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Rockefeller boosts its wellness offerings

by Alexandra MacWade, assistant editor

Tim Blanchfield

Fitness trainer and manager Timothy Blanchfield leads a free exercise class at the gym in Founder’s Hall.

“Your head is down and you’re gritting your teeth and you’re pedaling hard,” says Timothy Blanchfield, describing what it’s like to be in one of the spin classes he teaches at Rockefeller’s fitness center. Mr. Blanchfield, a triathlete who has been a personal trainer for more than 25 years, leads about a dozen free—and very popular—exercise classes each week that are open to all Rockefeller employees, regardless of fitness level. “You’re burning calories, feeling good, and getting oxygen to your lungs,” he says.

As Rockefeller’s first fitness trainer and manager, Mr. Blanchfield encourages employees to be more active, teaching them how to use the free weights and cardio equipment in the gym and helping them with their training regimens. He joined Rockefeller a little over two years ago as part of a larger effort to enhance the university’s wellness initiatives, spearheaded by Virginia Huffman, vice president of human resources. Rockefeller has expanded the wellness lecture series, introduced classes on meditation and mindfulness, and recruited Mr. Blanchfield, nutritionist Kim Ross, and, most recently, nurse practitioner Ashley Foo.

“This is a community that works hard and strives toward excellence,” says Ms. Huffman. “And we’re committed to helping everyone lead happier and healthier lives.” Containing costs is also a key goal of this effort. Citing rising medical expenses and increasing costs associated with the Affordable Care Act, HR announced at the end of last year that Rockefeller was switching health insurance networks for employees. Fostering employee health through the wellness program could not only lead to a healthier and more productive staff, but it might also help to curb surging insurance costs.

Diagnosing and treating

Rockefeller’s Occupational Health Services Office has long provided vaccinations, blood pressure checks, referrals, wellness screenings, and travel health counseling for employees. They perform new employee health assessments and mandatory medical checks for certain university staff, such as those whose work may expose them to specific hazards. They also offer help to quit smoking. But before Ashley Foo arrived in January, employees who stopped by OHS because they felt sick were almost always referred elsewhere.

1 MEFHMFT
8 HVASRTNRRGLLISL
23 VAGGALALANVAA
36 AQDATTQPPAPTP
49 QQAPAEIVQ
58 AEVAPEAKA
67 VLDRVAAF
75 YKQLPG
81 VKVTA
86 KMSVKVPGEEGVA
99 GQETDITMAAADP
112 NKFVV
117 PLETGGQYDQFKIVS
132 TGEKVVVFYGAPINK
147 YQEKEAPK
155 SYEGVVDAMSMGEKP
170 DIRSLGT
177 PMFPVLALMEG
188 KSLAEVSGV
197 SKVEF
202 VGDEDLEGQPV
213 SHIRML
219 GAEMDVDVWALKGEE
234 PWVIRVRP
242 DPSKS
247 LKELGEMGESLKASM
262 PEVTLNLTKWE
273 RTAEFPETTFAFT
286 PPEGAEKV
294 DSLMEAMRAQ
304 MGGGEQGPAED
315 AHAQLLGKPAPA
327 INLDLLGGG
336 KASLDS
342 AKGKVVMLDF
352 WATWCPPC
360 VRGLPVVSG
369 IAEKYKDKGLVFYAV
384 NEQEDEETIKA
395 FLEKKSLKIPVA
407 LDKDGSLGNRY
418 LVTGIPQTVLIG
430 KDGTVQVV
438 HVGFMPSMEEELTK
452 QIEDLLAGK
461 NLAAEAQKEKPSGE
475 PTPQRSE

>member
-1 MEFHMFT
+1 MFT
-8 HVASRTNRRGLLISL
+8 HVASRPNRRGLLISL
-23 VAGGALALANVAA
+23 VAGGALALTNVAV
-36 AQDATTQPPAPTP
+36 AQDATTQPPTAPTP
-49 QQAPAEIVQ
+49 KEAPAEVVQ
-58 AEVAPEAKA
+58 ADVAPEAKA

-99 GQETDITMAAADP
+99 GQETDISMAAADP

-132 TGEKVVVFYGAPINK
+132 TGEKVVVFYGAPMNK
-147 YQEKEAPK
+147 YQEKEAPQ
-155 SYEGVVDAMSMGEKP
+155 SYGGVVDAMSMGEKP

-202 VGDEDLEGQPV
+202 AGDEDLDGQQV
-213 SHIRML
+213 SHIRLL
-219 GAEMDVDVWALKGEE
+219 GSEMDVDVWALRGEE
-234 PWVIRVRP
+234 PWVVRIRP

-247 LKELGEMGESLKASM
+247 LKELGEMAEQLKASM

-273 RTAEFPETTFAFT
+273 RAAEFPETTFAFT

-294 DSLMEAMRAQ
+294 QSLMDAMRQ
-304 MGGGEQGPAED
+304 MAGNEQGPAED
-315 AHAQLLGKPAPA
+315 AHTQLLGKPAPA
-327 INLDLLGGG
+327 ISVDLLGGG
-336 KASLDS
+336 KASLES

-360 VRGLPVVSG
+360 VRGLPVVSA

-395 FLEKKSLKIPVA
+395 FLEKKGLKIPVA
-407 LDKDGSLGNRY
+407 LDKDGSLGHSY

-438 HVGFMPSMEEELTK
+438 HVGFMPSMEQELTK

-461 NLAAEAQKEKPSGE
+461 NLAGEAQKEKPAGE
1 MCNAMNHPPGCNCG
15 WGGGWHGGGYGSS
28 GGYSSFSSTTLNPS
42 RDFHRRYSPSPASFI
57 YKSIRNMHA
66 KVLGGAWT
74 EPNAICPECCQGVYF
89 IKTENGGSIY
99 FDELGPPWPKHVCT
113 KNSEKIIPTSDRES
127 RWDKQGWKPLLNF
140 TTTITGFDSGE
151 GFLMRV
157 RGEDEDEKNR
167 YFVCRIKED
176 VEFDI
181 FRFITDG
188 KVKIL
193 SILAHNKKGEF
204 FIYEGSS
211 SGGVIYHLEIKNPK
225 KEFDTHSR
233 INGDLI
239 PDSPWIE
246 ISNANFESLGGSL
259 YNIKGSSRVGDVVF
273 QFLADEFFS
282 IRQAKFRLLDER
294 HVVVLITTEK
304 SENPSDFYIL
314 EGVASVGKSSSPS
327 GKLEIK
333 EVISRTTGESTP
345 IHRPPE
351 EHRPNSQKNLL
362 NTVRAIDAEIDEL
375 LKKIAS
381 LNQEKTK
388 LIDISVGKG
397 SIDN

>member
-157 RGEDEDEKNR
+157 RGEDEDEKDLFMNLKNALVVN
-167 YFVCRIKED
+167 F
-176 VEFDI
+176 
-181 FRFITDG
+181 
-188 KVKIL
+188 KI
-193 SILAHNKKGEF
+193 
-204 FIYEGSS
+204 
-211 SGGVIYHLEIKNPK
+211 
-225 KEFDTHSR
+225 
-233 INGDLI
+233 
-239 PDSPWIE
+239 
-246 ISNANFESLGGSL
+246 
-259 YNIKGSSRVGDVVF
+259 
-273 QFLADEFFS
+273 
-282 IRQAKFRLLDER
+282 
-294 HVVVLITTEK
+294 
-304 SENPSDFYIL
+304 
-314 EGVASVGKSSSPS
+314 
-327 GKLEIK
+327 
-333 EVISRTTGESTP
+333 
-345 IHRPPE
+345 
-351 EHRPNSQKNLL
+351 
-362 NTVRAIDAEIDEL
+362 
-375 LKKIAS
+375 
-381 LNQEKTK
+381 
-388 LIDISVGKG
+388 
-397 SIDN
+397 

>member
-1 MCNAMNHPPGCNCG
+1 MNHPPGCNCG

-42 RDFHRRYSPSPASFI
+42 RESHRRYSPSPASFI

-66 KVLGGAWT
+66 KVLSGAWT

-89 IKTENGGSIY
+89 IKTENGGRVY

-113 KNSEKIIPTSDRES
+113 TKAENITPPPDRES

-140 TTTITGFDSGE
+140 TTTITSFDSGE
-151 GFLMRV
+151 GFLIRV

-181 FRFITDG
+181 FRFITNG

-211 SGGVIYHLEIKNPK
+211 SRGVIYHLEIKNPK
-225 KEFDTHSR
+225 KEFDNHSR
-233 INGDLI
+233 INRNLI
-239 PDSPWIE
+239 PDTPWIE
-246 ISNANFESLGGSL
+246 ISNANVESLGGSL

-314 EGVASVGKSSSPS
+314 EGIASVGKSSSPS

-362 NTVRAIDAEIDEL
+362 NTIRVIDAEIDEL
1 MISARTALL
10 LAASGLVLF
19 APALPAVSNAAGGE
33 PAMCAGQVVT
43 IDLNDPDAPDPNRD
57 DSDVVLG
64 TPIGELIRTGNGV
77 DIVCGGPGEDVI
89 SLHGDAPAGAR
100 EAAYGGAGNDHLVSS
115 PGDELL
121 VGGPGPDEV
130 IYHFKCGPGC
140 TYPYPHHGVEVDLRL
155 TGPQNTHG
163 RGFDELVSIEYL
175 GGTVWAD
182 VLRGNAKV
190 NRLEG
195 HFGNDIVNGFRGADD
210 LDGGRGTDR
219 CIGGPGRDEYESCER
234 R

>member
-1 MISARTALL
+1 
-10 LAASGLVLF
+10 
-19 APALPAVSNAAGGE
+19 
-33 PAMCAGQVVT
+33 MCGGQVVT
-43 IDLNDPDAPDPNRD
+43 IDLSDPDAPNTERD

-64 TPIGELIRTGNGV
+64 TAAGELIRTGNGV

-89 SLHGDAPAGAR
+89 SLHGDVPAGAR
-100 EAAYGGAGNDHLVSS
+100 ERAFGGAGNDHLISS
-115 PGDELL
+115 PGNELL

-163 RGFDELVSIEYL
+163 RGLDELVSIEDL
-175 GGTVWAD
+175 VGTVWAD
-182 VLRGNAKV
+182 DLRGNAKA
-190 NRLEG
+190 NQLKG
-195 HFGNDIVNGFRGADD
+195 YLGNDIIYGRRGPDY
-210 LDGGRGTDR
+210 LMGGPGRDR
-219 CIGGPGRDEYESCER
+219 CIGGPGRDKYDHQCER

“My role is completely new,” says Ms. Foo, who worked as an ER nurse at NYU before joining Rockefeller as director of OHS and becoming its first nurse practitioner. In addition to evaluating and examining patients, nurse practitioners can diagnose and treat them. They can also prescribe medications.

“We don’t want to replace your primary care office, but we can serve as an adjunct to your doctor,” she says. “And if you’re not feeling well, Occupational Health can be your first point of contact. We’re right here on campus, and there’s no co-pay.”

Since her arrival, Ms. Foo has treated employees suffering from bronchitis, asthma attacks, ear and sinus infections, and allergic reactions. If someone requires more involved care, she will consult Head of Laboratory Thomas Sakmar, the office’s collaborating physician.

An on-site clinic

Ms. Foo, who earned both her undergraduate and graduate nursing degrees from NYU, hopes to form strong relationships with Rockefeller staff. “Everyone who comes here is my patient, and I want to take good care of them,” she says. She is particularly interested in helping her patients manage chronic conditions and making sure that everyone she sees is connected to a primary care physician and appropriate specialists.